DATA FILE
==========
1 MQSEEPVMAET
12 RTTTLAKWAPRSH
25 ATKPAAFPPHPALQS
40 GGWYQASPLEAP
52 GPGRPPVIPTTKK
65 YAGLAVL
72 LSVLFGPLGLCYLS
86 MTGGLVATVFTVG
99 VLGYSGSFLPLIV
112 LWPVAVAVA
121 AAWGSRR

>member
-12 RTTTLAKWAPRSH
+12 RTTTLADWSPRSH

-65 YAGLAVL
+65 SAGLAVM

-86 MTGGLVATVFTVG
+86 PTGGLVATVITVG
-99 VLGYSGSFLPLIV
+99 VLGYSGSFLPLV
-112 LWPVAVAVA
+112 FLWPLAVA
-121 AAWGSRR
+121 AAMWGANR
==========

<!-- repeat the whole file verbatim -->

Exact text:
1 MQSEEPVMAET
12 RTTTLAKWAPRSH
25 ATKPAAFPPHPALQS
40 GGWYQASPLEAP
52 GPGRPPVIPTTKK
65 YAGLAVL
72 LSVLFGPLGLCYLS
86 MTGGLVATVFTVG
99 VLGYSGSFLPLIV
112 LWPVAVAVA
121 AAWGSRR

>member
-12 RTTTLAKWAPRSH
+12 RTTTLADWSPRSH

-65 YAGLAVL
+65 SAGLAVM

-86 MTGGLVATVFTVG
+86 PTGGLVATVITVG
-99 VLGYSGSFLPLIV
+99 VLGYSGSFLPLV
-112 LWPVAVAVA
+112 FLWPLAVA
-121 AAWGSRR
+121 AAMWGANR